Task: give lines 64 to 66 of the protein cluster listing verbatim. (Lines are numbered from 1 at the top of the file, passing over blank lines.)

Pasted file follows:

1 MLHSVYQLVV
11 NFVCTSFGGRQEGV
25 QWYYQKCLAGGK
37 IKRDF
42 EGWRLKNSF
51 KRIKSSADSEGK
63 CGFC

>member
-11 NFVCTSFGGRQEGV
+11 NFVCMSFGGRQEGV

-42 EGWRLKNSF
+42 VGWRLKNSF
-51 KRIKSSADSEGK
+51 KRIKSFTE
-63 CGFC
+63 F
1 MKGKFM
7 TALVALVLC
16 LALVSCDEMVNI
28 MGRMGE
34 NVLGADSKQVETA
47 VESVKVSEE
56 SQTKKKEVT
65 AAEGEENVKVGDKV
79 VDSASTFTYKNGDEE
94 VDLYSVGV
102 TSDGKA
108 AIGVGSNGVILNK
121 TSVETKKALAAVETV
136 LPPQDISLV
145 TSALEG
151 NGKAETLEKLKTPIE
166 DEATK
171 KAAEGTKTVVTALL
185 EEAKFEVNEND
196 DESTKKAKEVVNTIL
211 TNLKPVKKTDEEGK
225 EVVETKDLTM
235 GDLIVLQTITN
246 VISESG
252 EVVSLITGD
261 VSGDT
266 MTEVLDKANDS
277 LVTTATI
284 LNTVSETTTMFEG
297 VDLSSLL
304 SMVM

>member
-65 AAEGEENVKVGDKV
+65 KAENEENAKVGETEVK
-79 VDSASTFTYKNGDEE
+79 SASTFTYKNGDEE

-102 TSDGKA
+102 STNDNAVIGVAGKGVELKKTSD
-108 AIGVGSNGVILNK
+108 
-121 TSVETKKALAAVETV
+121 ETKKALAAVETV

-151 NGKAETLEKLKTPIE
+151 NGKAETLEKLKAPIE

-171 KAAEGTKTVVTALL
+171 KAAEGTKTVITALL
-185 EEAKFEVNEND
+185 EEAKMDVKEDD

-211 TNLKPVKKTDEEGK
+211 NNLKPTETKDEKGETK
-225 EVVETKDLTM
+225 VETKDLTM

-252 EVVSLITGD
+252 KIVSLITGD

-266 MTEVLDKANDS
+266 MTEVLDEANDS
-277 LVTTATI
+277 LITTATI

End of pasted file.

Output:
+185 EEAKMDVKEDD

-211 TNLKPVKKTDEEGK
+211 NNLKPTETKDEKGETK